Handbell ringing is easier than you may think. It is fun in its own right and much more mentally stimulating than tower bells. On handbells there obviously isn’t 70ft of rope to worry about and the bells weigh considerably less than the ‘small car’ we regularly seek to control swinging above our heads. The downside is you do have to ring two bells at a time.
These resources are aimed at those learning to ring handbells, and are augmented with pages targeted at those who are teaching. Just follow the blue links to navigate around.
» Ringing jargon – what do they mean?
» An overview – getting started
» Practising on your own – with a ringing simulator
» Practising online – Ringing Room, Ding and Handbell Stadium
» Teaching handbells – general thoughts
» The correct ringing position
» The three positions – Plain Hunt Minor
» Teaching the Foundation Skills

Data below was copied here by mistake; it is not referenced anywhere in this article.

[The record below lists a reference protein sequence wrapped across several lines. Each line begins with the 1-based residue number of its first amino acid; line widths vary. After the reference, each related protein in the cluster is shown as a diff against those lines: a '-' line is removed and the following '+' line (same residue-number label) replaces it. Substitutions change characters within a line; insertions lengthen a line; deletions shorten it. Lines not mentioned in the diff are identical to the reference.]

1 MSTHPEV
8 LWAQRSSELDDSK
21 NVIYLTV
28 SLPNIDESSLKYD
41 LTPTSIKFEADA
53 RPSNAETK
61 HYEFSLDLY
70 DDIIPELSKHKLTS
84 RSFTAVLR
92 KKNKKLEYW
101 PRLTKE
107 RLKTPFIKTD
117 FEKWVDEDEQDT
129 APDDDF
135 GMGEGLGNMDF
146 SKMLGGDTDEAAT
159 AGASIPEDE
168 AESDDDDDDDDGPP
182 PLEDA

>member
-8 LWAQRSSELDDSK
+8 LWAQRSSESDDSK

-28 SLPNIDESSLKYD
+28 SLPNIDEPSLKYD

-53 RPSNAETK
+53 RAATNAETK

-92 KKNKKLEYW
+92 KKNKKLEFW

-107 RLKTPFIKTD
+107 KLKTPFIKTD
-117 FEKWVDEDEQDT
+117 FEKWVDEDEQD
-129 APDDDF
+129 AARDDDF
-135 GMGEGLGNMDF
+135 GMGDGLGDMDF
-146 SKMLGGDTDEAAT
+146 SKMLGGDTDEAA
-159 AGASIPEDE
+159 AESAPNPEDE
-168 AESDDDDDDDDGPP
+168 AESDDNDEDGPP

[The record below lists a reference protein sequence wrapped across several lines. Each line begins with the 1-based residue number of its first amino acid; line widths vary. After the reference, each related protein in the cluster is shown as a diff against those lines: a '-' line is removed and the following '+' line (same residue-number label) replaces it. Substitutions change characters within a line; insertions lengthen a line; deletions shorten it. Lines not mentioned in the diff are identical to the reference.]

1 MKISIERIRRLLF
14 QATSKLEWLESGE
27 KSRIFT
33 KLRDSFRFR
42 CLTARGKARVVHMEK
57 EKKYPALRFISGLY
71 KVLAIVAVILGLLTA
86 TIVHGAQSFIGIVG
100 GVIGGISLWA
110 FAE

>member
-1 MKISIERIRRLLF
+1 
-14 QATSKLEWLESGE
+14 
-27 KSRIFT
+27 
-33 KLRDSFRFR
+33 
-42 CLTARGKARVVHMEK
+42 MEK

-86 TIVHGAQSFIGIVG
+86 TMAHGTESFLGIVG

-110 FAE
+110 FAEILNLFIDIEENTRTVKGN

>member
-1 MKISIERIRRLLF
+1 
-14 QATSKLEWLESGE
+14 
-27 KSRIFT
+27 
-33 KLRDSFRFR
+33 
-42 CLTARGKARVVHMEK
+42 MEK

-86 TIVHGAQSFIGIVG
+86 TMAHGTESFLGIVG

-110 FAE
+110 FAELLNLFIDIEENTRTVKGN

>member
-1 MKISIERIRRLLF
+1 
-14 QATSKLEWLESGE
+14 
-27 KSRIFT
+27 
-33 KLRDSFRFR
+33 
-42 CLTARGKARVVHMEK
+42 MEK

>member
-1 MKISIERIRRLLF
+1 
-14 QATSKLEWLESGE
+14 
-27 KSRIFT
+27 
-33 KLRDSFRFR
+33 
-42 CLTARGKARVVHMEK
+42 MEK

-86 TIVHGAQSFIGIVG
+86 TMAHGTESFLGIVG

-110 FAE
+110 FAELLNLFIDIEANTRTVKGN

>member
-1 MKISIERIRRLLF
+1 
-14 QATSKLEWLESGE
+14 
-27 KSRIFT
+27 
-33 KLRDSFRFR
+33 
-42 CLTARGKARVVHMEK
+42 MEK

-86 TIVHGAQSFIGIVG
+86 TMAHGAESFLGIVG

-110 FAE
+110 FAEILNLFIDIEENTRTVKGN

» Ringing touches – bobs and singles
» Ringing your first quarter peal
» Calling touches – Plain Bob Minor
» Introduction to Treble Bob Hunt
» Teaching using place notation
» Introduction to Surprise Minor
» Understanding coursing order
» Writing out methods using place notation
One day we might be able to ring like this ...
These resources are based on the work of Duncan Loweth and Helen McGregor which formed the basis of the Learning the Ropes Handbells scheme. Thank you Duncan and Helen!
There are a lot of pages, so if you can't find something use the search facility.
Every year the ART Awards recognise people and groups who are leading best practice and innovation in the teaching and development of ringing. They are open to everyone, not just ART Members or those using the ‘Learning the Ropes’ scheme.
Why not have a look at some of the previous award winners and consider applying for yourself, your band or a teacher who is doing great things?